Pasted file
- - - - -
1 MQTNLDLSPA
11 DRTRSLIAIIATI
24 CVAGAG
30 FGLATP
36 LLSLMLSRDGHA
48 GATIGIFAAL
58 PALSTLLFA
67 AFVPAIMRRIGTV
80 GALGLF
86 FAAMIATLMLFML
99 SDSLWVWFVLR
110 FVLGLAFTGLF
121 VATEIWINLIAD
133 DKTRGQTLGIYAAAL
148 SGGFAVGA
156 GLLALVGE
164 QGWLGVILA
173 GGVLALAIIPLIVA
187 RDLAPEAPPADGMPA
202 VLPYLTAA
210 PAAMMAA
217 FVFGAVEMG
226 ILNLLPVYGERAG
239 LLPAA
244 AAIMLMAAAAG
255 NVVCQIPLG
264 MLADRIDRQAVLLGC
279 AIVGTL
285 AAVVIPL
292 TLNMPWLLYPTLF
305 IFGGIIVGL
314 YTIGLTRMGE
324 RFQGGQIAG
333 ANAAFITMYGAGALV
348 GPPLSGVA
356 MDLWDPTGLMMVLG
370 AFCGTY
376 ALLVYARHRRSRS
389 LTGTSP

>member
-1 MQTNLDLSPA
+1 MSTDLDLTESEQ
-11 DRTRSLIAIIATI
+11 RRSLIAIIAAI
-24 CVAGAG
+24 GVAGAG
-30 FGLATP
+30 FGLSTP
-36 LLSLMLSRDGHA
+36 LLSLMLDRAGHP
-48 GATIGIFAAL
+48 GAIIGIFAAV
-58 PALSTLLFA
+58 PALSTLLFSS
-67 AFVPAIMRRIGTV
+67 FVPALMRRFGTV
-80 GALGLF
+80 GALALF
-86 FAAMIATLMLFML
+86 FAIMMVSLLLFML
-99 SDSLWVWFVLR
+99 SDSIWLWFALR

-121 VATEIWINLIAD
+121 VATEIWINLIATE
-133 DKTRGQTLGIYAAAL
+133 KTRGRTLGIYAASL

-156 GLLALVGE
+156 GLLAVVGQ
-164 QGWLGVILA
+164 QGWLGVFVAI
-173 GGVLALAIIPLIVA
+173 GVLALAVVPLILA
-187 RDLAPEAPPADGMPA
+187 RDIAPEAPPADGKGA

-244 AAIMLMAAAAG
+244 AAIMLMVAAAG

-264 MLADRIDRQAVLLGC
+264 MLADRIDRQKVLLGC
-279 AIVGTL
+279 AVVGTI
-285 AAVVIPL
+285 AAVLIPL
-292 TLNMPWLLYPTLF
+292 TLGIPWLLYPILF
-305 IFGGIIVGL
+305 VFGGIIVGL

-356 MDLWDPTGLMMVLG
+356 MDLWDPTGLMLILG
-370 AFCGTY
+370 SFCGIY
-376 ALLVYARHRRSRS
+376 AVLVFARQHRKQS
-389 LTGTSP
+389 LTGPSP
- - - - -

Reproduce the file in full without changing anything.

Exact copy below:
1 MQTNLDLSPA
11 DRTRSLIAIIATI
24 CVAGAG
30 FGLATP
36 LLSLMLSRDGHA
48 GATIGIFAAL
58 PALSTLLFA
67 AFVPAIMRRIGTV
80 GALGLF
86 FAAMIATLMLFML
99 SDSLWVWFVLR
110 FVLGLAFTGLF
121 VATEIWINLIAD
133 DKTRGQTLGIYAAAL
148 SGGFAVGA
156 GLLALVGE
164 QGWLGVILA
173 GGVLALAIIPLIVA
187 RDLAPEAPPADGMPA
202 VLPYLTAA
210 PAAMMAA
217 FVFGAVEMG
226 ILNLLPVYGERAG
239 LLPAA
244 AAIMLMAAAAG
255 NVVCQIPLG
264 MLADRIDRQAVLLGC
279 AIVGTL
285 AAVVIPL
292 TLNMPWLLYPTLF
305 IFGGIIVGL
314 YTIGLTRMGE
324 RFQGGQIAG
333 ANAAFITMYGAGALV
348 GPPLSGVA
356 MDLWDPTGLMMVLG
370 AFCGTY
376 ALLVYARHRRSRS
389 LTGTSP

>member
-1 MQTNLDLSPA
+1 MSTDLDLTESEQ
-11 DRTRSLIAIIATI
+11 RRSLIAIIAAI
-24 CVAGAG
+24 GVAGAG
-30 FGLATP
+30 FGLSTP
-36 LLSLMLSRDGHA
+36 LLSLMLDRAGHP
-48 GATIGIFAAL
+48 GAIIGIFAAV
-58 PALSTLLFA
+58 PALSTLLFSS
-67 AFVPAIMRRIGTV
+67 FVPALMRRFGTV
-80 GALGLF
+80 GALALF
-86 FAAMIATLMLFML
+86 FAIMMVSLLLFML
-99 SDSLWVWFVLR
+99 SDSIWLWFALR

-121 VATEIWINLIAD
+121 VATEIWINLIATE
-133 DKTRGQTLGIYAAAL
+133 KTRGRTLGIYAASL

-156 GLLALVGE
+156 GLLAVVGQ
-164 QGWLGVILA
+164 QGWLGVFVAI
-173 GGVLALAIIPLIVA
+173 GVLALAVVPLILA
-187 RDLAPEAPPADGMPA
+187 RDIAPEAPPADGKGA

-244 AAIMLMAAAAG
+244 AAIMLMVAAAG

-264 MLADRIDRQAVLLGC
+264 MLADRIDRQKVLLGC
-279 AIVGTL
+279 AVVGTI
-285 AAVVIPL
+285 AAVLIPL
-292 TLNMPWLLYPTLF
+292 TLGIPWLLYPILF
-305 IFGGIIVGL
+305 VFGGIIVGL

-356 MDLWDPTGLMMVLG
+356 MDLWDPTGLMLILG
-370 AFCGTY
+370 SFCGIY
-376 ALLVYARHRRSRS
+376 AVLVFARQHRKQS
-389 LTGTSP
+389 LTGPSP